New prevention and prophylactic measures might also be on the horizon, which might someday allow even patients deemed to be at-risk for radiation pneumonitis to benefit from radiotherapy. For example, a recent study of lab animals suggests that radiation to the skin a few hours after whole-thorax irradiation might reduce morbidity associated with radiation pneumonitis, and that the angiotensin-converting enzyme (ACE) inhibitor captopril helped mitigate resulting radiation dermatitis.12 However, these preclinical study results are preliminary at best, and it is far too early to draw meaningful clinical lessons from such research.
1. Yamashita H, Takahashi W, Haga A, Nakagawa K. Radiation pneumonitis after stereotactic radiation therapy for lung cancer. World J Radiol. 2014;6(9):708-715. doi:10.4329/wjr.v6.i9.708.
2. Timmerman R, Paulus R, Galvin J, et al. Stereotactic body radiation therapy for inoperable early stage lung cancer. JAMA. 2010;303(11):1070-1076. doi:10.1001/jama.2010.261.
3. Nishio T, Kunieda E, Shirato H, et al. Dosimetric verification in participating institutions in stereotactic body radiotherapy trial for stage I non-small cell lung cancer: Japan clinical oncology group trial (JCOG0403). Phys Med Biol. 2006;51(2):5409-5417.
4. Zhuang H, Hou H, Yuan Z, et al. Preliminary analysis of the risk factors for radiation pneumonitis in patients with non-small-cell lung cancer treated with concurrent erlotinib and thoracic radiotherapy. Onco Targets Ther. 2014;7:807-813. doi:10.2147/OTT.S62707.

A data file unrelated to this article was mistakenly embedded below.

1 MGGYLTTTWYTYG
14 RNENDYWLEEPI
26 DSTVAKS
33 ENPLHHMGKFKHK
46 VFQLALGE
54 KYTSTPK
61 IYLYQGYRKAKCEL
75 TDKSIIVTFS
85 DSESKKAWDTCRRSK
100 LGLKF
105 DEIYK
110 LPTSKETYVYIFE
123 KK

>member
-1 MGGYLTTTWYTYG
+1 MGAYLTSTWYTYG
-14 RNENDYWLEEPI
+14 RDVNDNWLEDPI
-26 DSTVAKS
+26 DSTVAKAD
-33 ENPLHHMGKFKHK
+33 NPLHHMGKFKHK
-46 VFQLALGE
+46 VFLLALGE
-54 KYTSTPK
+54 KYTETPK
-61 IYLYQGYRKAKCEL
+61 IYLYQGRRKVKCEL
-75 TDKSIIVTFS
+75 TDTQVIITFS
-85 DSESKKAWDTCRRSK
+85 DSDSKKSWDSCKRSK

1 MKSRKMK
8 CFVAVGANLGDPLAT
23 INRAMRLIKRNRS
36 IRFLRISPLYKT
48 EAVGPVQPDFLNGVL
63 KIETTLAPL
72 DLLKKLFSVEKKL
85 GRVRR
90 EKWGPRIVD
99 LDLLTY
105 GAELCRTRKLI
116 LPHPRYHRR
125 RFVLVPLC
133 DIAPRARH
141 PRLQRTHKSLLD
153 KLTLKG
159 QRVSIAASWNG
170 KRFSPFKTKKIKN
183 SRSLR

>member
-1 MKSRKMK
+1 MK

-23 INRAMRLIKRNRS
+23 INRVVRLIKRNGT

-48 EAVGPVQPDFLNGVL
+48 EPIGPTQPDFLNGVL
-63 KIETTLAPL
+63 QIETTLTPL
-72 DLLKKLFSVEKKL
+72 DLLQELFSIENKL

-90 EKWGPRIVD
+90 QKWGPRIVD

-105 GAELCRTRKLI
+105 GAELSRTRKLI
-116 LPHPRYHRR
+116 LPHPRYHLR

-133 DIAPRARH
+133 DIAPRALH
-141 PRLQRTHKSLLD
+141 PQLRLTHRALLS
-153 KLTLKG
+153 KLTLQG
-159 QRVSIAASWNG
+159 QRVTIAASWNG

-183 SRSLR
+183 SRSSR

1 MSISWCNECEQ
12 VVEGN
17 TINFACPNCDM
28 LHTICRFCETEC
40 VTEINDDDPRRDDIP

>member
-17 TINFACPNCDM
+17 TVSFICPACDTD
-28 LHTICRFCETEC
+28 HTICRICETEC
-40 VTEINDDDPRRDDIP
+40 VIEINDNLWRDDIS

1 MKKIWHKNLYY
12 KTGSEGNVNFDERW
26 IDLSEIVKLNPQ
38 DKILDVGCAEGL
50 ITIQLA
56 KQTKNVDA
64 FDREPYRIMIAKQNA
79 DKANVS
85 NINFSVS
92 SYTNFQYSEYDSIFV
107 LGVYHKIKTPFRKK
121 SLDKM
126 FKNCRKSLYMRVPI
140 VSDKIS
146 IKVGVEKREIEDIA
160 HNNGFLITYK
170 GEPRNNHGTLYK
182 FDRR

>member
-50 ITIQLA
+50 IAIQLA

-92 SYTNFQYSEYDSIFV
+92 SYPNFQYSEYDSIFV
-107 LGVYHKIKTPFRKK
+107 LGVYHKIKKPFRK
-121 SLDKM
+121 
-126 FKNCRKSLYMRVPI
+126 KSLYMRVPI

5. Ueki N, Matsuo Y, Togashi Y, et al. Impact of pretreatment interstitial lung disease on radiation pneumonitis and survival after stereotactic body radiation therapy for lung cancer. J Thorac Oncol. 2015;10(1):116-125.
6. Castillo R, Pham N, Ansari S, et al. Pre-radiotherapy FDG PET predicts radiation pneumonitis in lung cancer. Radiat Oncol. 2014;9:74. www.ro-journal.com/content/9/1/74. Accessed March 3, 2015.
7. Cunliffe AR, Armato SG 3rd, Straus C, et al. Lung texture in serial thoracic CT scans: correlation with radiologist-defined severity of acute changes following radiation therapy. Phys Med Biol. 2014;59(18):5387-5398. doi:10.1088/0031-9155/59/18/5387.
8. Tang C, Gomez DR, Wang H, et al. Association between white blood cell count following radiation therapy with radiation pneumonitis in non-small cell lung cancer. Int J Radiat Oncol Biol Phys. 2014;88(2):319-325. doi:10.1016/j.ijrobp.2013.10.030.
9. Wen J, Liu H, Wang Q, et al. Genetic variants of the LIN28B gene predict severe radiation pneumonitis in patients with non-small cell lung cancer treated with definitive radiation therapy. Eur J Cancer. 2014;50(10):1706-1716. doi:10.1016/j.ejca.2014.03.008.
10. Liu Y, Xia T, Zhang W, et al. Variations of circulating endothelial progenitor cells and transforming growth factor-beta-1(TGF-β1) during thoracic radiotherapy are predictive for radiation pneumnonitis. Radiat Oncol. 2013;8:189. www.ro-journal.com/content/8/1/189. Accessed March 3, 2015.
11. Wang W, Wei J, Zhong W. Autoantibodies against p16 protein-derived peptides predict radiation pneumonitis in patients with non-small cell lung cancer treated with definitive radiation therapy. Int J Radiat Oncol Biol Phys. 2014;90(5 suppl):S69-S70.
12. Gao F, Fish BL, Szabo A, et al. Enhanced survival from radiation pneumonitis by combined irradiation to the skin. Int J Radiat Biol. 2014;90(9):753-761. doi:10.3109/09553002.2014.922722.